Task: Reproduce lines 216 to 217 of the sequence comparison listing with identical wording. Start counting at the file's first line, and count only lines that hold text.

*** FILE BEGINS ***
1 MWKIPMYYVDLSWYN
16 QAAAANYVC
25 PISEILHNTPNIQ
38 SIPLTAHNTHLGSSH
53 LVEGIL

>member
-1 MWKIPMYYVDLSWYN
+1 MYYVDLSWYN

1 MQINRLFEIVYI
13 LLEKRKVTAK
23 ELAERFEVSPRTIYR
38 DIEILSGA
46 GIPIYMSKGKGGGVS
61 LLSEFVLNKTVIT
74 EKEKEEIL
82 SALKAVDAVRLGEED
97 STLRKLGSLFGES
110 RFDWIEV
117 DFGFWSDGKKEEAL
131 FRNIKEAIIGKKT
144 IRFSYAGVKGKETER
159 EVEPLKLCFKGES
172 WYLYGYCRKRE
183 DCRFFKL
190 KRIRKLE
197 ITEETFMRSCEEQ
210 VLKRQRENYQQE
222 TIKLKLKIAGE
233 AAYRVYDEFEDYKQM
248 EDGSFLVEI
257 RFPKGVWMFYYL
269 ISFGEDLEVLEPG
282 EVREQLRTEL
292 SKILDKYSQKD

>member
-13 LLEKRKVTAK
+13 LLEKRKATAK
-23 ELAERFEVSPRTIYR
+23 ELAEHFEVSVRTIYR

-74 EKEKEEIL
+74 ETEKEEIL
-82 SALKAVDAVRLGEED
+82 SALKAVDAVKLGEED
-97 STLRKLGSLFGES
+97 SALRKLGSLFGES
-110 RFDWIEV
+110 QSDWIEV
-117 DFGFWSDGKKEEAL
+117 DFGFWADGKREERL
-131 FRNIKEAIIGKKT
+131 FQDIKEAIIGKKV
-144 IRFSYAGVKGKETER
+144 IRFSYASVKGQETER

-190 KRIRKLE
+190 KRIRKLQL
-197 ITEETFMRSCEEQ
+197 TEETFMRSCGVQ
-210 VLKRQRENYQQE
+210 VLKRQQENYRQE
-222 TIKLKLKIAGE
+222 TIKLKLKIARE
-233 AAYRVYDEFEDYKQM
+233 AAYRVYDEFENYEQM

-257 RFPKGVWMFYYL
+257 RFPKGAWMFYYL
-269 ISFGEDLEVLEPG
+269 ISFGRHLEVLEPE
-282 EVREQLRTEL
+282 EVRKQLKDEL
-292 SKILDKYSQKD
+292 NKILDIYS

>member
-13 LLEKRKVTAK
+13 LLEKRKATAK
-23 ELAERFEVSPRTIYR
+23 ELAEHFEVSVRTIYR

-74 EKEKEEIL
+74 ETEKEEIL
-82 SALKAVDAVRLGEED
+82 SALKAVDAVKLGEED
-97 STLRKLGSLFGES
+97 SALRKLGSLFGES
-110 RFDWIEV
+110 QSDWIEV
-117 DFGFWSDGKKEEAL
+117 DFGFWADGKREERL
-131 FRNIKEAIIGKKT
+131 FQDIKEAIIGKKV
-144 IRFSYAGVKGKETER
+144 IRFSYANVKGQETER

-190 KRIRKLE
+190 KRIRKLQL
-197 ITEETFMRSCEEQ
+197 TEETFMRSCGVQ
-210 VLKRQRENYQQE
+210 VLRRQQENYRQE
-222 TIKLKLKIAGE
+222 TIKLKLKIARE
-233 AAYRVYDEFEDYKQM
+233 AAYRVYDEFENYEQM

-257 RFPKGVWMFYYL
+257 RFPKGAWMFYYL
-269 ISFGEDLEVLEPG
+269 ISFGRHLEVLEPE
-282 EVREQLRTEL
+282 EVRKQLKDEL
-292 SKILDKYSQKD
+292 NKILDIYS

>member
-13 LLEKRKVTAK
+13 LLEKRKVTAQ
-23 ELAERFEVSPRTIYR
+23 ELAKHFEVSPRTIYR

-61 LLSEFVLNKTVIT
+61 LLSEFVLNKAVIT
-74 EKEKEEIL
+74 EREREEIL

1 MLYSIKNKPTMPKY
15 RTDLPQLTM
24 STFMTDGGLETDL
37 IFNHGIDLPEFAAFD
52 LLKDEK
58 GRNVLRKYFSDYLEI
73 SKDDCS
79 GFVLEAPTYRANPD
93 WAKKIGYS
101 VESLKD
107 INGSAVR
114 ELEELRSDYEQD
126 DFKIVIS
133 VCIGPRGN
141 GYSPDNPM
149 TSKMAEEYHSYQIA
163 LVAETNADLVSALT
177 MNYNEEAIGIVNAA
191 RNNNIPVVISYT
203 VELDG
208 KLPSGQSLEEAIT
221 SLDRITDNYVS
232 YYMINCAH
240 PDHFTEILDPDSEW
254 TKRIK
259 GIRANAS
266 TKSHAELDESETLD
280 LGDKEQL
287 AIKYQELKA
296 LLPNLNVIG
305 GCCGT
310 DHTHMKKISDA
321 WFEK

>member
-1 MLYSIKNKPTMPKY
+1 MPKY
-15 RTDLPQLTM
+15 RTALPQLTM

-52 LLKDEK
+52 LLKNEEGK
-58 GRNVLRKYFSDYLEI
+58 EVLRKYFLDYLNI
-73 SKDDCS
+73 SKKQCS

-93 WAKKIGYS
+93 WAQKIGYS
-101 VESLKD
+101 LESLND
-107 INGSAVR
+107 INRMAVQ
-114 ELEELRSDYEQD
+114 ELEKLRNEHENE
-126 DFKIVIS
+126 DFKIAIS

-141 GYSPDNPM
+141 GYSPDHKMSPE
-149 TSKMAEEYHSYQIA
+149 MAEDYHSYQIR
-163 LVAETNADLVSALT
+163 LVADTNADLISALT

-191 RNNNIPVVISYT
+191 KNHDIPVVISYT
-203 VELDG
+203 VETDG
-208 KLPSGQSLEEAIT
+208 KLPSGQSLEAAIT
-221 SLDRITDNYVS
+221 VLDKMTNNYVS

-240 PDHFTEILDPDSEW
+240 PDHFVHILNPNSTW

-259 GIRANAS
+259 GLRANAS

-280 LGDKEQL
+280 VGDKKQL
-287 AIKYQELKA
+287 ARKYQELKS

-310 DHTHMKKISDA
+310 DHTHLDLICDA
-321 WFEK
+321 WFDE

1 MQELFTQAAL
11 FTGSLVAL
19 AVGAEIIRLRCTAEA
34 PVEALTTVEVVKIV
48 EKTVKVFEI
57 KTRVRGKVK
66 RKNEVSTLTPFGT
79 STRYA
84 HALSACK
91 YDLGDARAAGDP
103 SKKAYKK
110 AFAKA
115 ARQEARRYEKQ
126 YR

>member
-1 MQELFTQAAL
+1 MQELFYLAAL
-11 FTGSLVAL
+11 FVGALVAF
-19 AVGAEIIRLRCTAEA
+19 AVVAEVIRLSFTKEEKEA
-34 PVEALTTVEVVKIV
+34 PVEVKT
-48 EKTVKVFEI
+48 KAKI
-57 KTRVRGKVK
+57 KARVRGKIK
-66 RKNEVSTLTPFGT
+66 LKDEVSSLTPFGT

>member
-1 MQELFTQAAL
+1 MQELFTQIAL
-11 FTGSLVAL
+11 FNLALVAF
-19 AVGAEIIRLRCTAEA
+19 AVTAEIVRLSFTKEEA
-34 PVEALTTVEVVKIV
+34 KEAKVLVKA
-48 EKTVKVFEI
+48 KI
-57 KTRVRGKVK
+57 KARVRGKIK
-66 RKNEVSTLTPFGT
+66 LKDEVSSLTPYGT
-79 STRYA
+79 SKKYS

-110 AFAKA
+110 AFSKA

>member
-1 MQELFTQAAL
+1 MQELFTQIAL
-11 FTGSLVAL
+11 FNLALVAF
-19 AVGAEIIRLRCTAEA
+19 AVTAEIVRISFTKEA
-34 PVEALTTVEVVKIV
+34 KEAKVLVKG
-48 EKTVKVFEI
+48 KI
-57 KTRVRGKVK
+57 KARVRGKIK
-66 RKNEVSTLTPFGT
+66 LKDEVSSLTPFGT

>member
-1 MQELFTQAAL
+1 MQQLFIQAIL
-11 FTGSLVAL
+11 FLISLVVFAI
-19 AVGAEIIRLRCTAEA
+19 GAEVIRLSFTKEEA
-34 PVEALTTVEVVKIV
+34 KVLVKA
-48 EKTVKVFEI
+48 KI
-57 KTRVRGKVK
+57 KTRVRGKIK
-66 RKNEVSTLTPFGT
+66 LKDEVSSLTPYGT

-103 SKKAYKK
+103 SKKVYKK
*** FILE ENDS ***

+11 FVGALVAF
-19 AVGAEIIRLRCTAEA